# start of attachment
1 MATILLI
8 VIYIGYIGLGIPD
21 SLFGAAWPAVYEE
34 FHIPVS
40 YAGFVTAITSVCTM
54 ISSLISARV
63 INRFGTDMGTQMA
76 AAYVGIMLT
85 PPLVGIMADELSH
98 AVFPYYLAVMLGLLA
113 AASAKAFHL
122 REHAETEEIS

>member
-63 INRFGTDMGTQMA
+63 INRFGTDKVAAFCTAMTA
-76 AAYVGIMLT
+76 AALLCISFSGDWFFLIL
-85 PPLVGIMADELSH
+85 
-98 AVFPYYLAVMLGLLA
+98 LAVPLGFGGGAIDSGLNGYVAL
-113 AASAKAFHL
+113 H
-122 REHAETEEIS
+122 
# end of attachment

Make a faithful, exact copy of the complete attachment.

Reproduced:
1 MATILLI
8 VIYIGYIGLGIPD
21 SLFGAAWPAVYEE
34 FHIPVS
40 YAGFVTAITSVCTM
54 ISSLISARV
63 INRFGTDMGTQMA
76 AAYVGIMLT
85 PPLVGIMADELSH
98 AVFPYYLAVMLGLLA
113 AASAKAFHL
122 REHAETEEIS

>member
-63 INRFGTDMGTQMA
+63 INRFGTDKVAAFCTAMTA
-76 AAYVGIMLT
+76 AALLCISFSGDWFFLIL
-85 PPLVGIMADELSH
+85 
-98 AVFPYYLAVMLGLLA
+98 LAVPLGFGGGAIDSGLNGYVAL
-113 AASAKAFHL
+113 H
-122 REHAETEEIS
+122 